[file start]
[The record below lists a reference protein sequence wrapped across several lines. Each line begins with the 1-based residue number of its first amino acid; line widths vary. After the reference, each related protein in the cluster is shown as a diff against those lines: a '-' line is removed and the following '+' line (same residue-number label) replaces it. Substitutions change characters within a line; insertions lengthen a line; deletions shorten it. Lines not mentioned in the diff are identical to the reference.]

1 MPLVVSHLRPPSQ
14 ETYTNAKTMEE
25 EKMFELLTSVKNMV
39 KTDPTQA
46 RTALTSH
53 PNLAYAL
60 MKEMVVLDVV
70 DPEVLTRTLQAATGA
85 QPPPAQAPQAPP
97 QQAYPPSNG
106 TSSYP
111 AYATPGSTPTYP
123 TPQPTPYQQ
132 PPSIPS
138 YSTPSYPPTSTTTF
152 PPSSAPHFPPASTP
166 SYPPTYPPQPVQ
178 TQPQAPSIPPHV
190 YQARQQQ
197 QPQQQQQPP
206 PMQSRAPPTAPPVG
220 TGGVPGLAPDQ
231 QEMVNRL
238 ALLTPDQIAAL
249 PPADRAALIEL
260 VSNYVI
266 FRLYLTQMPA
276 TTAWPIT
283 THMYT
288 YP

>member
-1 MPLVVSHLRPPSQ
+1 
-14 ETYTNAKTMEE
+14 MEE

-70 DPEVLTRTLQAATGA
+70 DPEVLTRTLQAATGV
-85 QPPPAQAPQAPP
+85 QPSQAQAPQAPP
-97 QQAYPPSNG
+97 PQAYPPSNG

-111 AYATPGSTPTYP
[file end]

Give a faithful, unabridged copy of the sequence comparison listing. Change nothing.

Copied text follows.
[The record below lists a reference protein sequence wrapped across several lines. Each line begins with the 1-based residue number of its first amino acid; line widths vary. After the reference, each related protein in the cluster is shown as a diff against those lines: a '-' line is removed and the following '+' line (same residue-number label) replaces it. Substitutions change characters within a line; insertions lengthen a line; deletions shorten it. Lines not mentioned in the diff are identical to the reference.]

1 MPLVVSHLRPPSQ
14 ETYTNAKTMEE
25 EKMFELLTSVKNMV
39 KTDPTQA
46 RTALTSH
53 PNLAYAL
60 MKEMVVLDVV
70 DPEVLTRTLQAATGA
85 QPPPAQAPQAPP
97 QQAYPPSNG
106 TSSYP
111 AYATPGSTPTYP
123 TPQPTPYQQ
132 PPSIPS
138 YSTPSYPPTSTTTF
152 PPSSAPHFPPASTP
166 SYPPTYPPQPVQ
178 TQPQAPSIPPHV
190 YQARQQQ
197 QPQQQQQPP
206 PMQSRAPPTAPPVG
220 TGGVPGLAPDQ
231 QEMVNRL
238 ALLTPDQIAAL
249 PPADRAALIEL
260 VSNYVI
266 FRLYLTQMPA
276 TTAWPIT
283 THMYT
288 YP

>member
-1 MPLVVSHLRPPSQ
+1 
-14 ETYTNAKTMEE
+14 MEE

-70 DPEVLTRTLQAATGA
+70 DPEVLTRTLQAATGV
-85 QPPPAQAPQAPP
+85 QPSQAQAPQAPP
-97 QQAYPPSNG
+97 PQAYPPSNG

-111 AYATPGSTPTYP